Processions among the ancient Maya included music, dance, costumes, and theatrical performances and took place in public spaces. This paper relates performance and space to examine public ceremonies, exploring the limits of archaeological interpretation of such ephemeral aesthetic experiences. Large public ceremonies also are used to illuminate similar practices that occurred on a smaller scale in more private contexts.

Eight West Mexican Flutes in the Fowler Museum
Susan Rawcliffe

The small selection of West Mexican flutes discussed in this article has a remarkable variety of body shape, scales, and distinctive timbres. Different types and timbres were surely associated with different uses. Although flute families usually share a characteristic timbre, potential playing techniques including the number of finger holes, and some interval similarities and pitch ranges, the actual details typically remain unique to each flute. With no fully standardized flute body shapes or mouthpieces, there can be no fully standardized scales. Possibly, with prehispanic flutes, exact pitch is a lesser value than expressiveness. Construction details enhance the capacities for pitch bending, for the manipulation of timbre through breath pressure, and perhaps for utilizing the eerie whistle tones that may emerge with very low air pressure. Expressivity may be the primary aesthetic value functioning here.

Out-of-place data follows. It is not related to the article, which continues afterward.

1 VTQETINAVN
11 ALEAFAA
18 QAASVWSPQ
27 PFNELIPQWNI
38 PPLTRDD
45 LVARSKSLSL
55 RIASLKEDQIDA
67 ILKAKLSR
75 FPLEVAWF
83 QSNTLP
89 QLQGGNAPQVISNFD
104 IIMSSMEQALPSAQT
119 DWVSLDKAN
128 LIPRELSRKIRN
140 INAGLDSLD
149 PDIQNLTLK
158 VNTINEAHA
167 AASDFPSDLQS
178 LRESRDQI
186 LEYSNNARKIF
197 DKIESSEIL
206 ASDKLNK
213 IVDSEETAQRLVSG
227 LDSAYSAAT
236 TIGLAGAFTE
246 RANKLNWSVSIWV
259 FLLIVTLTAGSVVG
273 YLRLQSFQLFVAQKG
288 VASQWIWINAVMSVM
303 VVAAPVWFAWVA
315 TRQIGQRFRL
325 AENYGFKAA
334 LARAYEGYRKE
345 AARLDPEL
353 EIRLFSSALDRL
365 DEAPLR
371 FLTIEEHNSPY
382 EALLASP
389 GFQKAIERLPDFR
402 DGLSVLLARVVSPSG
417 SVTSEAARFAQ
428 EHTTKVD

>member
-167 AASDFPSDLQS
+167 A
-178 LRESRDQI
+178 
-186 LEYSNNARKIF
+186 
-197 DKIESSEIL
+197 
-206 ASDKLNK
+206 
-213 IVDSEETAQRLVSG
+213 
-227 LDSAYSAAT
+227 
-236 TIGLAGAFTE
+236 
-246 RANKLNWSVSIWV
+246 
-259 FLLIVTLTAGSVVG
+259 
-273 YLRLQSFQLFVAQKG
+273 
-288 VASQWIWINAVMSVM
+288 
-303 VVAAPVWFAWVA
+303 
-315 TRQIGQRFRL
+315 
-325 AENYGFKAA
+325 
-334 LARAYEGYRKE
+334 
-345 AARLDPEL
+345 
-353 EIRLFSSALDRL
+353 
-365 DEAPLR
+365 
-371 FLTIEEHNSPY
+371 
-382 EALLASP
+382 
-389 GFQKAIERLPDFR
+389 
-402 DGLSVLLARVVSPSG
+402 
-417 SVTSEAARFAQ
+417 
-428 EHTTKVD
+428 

An Introduction to the Music Cultures of Ancient Oaxaca: Sound Artifacts in the Archaeological Record
Gonzalo Sánchez Santiago

This paper discusses the sound artefacts from archaeological excavations made in the present-day State of Oaxaca, Mexico. The finds reveal the rich diversity of ancient music cultures such as the Zapotec, Mixtec, and Mixe-Zoque. Based on the organological data, important aspects of the musical history of this cultural area can be reconstructed.

Music Iconography of the Codex Nuttall
Ángel Agustín Pimentel Díaz